Since the onset of the COVID-19 pandemic in March 2020, one of the most hotly contested legal questions has been employers’ liability surrounding the virus. California appeals courts have already ruled on the issue regarding employees whose family members get sick after they contract COVID-19 at work and bring it home. And now, employment law attorneys in the state are awaiting a final determination on that question from the California Supreme Court.
The ruling could have far-reaching legal consequences not only in California, but also potentially throughout the country, as it will resolve a federal appeal on the same issue.
Last month, the Ninth Circuit asked the state’s high court to weigh in on a case brought by a married couple who claim that the husband’s employer forced him to work in close contact with workers who were infected with COVID-19. He says he eventually contracted the virus and brought it home to his wife, who also caught it and was hospitalized for more than a month following respiratory complications.
After the couple brought claims against the employer for negligence, premises liability, and loss of consortium, a federal judge dismissed the case, finding that the claims were barred by California’s derivative injury doctrine. Under that doctrine, the state’s Workers’ Compensation Act is the exclusive remedy “for certain third party claims deemed collateral to or derivative of” an employee’s work-related injuries.” The couple appealed that ruling.
Before making a decision, the Ninth Circuit noted that the appeal “presents issues of significant public importance for the State of California,” and on April 21 asked the California Supreme Court to resolve two questions:
- If an employee contracts COVID-19 at his workplace and brings the virus home to his spouse, does California’s derivative injury doctrine bar the spouse’s claim against the employer?
- Under California law, does an employer owe a duty to the households of its employees to exercise ordinary care to prevent the spread of COVID-19?
The California Supreme Court’s coming answers to those questions are of keen importance to CEB contributor Gina Miller, a labor and employment partner at Snell & Wilmer’s Orange County office. CEB spoke with Miller about the significance of the case, and about the broader state of employment law and COVID-19 in California.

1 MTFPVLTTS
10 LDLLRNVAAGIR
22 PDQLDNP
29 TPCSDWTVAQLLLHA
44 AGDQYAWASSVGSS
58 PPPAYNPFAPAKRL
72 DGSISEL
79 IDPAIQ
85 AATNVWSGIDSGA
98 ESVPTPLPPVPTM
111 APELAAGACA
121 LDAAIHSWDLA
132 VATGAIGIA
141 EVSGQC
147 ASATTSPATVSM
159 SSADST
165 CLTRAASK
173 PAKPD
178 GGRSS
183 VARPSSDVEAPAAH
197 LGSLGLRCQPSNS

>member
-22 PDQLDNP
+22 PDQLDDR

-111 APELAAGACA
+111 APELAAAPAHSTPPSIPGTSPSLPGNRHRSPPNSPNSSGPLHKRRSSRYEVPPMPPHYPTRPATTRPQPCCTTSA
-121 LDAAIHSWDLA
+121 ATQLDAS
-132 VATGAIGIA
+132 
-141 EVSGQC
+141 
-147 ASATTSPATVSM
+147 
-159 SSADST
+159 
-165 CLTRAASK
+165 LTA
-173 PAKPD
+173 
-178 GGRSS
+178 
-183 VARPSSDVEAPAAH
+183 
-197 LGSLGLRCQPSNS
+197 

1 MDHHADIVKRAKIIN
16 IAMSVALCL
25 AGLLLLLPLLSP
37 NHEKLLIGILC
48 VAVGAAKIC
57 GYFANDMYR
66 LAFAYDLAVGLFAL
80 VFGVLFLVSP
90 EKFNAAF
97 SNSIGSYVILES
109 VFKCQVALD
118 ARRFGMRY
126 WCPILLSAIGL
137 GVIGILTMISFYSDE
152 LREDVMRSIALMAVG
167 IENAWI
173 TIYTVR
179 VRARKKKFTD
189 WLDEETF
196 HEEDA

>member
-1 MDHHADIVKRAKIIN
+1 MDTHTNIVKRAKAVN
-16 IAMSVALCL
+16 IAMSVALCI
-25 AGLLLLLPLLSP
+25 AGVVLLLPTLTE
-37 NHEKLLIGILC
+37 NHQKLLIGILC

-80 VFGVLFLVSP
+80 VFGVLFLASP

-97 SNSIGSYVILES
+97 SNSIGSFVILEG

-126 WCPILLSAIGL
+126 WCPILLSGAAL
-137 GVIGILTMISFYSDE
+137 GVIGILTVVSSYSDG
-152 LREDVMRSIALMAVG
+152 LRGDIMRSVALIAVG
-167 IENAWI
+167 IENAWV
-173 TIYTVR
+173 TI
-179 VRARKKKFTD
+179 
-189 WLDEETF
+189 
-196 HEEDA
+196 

What’s the significance of these questions in the California employment law landscape?
I would say it’s incredibly important for employers, because you go into the landscape in California and it’s incredibly regulated to be an employer. Which may be easier for a big employer like a Google, but for smaller employers it’s incredibly expensive to try and keep up with the regulations coming out of Sacramento. With COVID, there were just so many regulations coming out, some changing within weeks or months. So to keep up on all of that is exceedingly difficult for small businesses. This case would open up a boatload of claims, and make it even more expensive to be an employer in California. So I think it has tremendous implications.
What’s your view on whether employers can be held liable in a case like this one?
COVID-19 is a highly transmissible disease. It’s incredibly complicated to know precisely where people pick it up. Just in terms of there’s going to be an assumption that they got it at work…who knows, they could have gotten it on the bus on the way to work. I don’t see a direct injury here. I see it as being far outside the compromise of the workers’ compensation system. It would severely undermine an employers’ ability to start businesses. I feel it’s very difficult to track where people get COVID, so I see that as very hard to be able to prove in a court of law. And I feel like it will open up floodgates of frivolous litigation that will be extremely expensive for new businesses and small businesses. That’s more expense put on the business, which I think is a negative.